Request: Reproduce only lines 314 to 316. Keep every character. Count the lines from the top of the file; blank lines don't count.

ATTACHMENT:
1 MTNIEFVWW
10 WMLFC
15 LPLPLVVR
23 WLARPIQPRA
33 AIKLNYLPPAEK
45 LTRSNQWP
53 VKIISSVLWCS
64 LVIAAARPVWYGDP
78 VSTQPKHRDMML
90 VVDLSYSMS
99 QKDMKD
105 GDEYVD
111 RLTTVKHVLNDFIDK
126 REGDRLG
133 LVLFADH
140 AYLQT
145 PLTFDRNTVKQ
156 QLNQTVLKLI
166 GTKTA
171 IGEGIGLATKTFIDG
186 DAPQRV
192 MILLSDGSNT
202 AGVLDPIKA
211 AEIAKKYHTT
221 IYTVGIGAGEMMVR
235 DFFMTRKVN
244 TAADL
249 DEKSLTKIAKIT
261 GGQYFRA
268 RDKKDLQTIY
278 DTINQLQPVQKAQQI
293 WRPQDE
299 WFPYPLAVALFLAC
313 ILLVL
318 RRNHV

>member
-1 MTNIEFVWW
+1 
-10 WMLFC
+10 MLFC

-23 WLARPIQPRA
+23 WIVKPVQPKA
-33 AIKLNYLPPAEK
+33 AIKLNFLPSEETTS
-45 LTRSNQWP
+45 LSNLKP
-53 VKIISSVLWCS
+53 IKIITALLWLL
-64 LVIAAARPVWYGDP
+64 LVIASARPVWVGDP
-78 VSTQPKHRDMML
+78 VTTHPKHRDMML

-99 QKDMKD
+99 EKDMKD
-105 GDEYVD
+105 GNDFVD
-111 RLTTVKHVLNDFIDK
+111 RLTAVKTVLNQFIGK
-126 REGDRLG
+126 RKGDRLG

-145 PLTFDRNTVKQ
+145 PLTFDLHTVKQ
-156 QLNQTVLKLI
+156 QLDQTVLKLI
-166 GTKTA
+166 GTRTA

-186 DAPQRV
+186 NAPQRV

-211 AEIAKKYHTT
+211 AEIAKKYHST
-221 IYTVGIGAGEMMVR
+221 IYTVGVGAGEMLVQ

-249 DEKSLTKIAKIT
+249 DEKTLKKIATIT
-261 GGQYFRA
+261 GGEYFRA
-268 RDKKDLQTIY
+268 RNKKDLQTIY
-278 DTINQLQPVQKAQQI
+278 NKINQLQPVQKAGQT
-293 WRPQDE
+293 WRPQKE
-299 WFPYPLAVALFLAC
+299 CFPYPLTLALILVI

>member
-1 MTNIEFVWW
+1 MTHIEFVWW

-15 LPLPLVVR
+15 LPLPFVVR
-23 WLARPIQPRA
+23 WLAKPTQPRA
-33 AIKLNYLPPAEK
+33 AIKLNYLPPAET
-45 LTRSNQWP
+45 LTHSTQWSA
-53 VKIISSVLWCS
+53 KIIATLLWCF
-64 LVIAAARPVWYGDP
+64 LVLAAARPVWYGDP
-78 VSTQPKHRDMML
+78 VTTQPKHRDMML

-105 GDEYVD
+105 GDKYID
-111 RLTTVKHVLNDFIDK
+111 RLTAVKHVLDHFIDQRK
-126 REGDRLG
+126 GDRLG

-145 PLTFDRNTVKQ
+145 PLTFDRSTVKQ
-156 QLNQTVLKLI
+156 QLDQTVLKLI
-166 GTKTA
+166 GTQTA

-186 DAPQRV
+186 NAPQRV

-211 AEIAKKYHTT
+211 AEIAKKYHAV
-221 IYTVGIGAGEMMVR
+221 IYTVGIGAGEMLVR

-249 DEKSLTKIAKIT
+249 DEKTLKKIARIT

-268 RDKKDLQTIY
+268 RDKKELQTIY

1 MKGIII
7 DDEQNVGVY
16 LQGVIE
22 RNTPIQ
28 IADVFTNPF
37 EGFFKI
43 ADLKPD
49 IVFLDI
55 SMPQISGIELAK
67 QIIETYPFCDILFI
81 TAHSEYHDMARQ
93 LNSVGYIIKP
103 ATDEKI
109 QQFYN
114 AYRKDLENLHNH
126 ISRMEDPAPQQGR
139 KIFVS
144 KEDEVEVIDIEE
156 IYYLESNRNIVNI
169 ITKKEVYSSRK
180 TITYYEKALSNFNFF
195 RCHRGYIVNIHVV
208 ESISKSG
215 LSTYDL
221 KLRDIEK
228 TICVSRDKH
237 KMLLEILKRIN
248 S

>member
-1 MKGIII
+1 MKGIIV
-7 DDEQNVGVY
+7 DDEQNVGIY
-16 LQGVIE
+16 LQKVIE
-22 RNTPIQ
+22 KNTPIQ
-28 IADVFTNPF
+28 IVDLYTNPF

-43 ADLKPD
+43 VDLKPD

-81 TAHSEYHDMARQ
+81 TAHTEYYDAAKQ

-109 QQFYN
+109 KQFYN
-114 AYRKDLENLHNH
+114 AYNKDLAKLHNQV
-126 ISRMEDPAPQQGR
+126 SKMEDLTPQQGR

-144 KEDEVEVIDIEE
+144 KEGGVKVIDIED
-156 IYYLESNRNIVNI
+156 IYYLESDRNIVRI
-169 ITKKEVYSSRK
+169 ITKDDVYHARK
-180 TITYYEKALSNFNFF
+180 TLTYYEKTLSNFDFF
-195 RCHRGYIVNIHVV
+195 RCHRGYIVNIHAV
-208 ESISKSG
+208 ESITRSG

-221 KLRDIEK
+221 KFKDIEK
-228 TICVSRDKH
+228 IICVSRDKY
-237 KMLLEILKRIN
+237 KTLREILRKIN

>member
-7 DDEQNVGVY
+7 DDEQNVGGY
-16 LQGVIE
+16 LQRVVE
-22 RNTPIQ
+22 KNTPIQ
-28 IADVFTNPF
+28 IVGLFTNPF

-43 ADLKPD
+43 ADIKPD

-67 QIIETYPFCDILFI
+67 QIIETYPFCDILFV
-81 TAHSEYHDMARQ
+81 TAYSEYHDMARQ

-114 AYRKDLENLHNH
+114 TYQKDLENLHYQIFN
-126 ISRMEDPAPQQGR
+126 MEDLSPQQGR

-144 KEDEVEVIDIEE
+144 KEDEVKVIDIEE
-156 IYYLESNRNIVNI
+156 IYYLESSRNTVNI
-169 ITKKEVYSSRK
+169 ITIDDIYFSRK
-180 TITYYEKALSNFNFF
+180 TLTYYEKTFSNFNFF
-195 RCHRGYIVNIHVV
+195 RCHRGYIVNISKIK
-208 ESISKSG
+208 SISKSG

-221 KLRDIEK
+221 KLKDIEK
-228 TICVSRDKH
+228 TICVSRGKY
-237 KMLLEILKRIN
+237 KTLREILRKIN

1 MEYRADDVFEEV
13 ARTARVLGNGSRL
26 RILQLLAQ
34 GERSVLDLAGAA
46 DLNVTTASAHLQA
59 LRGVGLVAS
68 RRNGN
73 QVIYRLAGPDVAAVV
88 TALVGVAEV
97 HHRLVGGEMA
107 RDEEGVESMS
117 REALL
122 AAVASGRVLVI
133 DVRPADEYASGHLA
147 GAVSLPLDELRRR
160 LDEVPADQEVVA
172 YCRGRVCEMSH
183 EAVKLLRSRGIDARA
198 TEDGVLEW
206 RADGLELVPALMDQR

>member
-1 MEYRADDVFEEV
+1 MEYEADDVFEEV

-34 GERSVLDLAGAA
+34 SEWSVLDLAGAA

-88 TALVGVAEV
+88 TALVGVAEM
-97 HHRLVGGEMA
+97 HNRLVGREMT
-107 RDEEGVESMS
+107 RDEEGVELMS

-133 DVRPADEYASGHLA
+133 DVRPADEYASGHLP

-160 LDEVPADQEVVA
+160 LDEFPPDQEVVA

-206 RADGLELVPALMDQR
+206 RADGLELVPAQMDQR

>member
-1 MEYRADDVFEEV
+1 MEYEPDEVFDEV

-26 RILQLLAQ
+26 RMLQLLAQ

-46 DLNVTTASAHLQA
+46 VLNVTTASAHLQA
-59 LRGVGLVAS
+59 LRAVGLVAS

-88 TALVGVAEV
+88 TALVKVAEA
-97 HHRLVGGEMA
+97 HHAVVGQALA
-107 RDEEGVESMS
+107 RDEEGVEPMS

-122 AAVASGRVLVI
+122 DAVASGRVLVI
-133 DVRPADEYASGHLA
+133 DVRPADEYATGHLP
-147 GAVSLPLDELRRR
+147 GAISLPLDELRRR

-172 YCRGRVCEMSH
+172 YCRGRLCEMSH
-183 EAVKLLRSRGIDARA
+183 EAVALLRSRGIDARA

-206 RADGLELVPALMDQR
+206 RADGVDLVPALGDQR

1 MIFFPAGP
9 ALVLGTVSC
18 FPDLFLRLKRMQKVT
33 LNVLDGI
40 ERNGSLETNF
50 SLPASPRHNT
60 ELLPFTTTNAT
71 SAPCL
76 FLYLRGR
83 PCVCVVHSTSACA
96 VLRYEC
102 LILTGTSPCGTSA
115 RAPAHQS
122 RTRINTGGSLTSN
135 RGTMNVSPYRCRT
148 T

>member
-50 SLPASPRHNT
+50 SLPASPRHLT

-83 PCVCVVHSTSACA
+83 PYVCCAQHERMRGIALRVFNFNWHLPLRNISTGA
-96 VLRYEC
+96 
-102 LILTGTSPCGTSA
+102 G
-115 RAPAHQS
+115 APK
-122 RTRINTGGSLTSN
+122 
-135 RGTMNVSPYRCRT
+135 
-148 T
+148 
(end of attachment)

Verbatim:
+96 
-102 LILTGTSPCGTSA
+102 G